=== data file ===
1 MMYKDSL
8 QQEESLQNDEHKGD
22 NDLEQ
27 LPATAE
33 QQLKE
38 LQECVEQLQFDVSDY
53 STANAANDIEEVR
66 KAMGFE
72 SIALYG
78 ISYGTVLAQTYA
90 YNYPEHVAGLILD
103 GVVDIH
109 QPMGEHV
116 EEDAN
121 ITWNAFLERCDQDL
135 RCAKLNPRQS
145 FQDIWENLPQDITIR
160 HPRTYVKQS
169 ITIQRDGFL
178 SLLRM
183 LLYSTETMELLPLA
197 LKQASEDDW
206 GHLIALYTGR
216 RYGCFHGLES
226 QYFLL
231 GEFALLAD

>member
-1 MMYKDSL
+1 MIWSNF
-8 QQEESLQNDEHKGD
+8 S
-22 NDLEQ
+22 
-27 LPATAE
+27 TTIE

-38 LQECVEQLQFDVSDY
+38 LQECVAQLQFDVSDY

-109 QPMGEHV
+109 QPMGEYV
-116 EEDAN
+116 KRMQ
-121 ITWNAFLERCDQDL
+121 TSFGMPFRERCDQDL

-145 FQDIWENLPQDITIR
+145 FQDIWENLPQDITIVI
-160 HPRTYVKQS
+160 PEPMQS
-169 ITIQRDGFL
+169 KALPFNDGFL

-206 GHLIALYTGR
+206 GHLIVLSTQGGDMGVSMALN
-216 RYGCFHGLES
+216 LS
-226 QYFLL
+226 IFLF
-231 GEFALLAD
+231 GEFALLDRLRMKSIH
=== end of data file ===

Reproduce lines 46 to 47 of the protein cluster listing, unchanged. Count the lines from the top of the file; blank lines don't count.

-160 HPRTYVKQS
+160 PEPMQS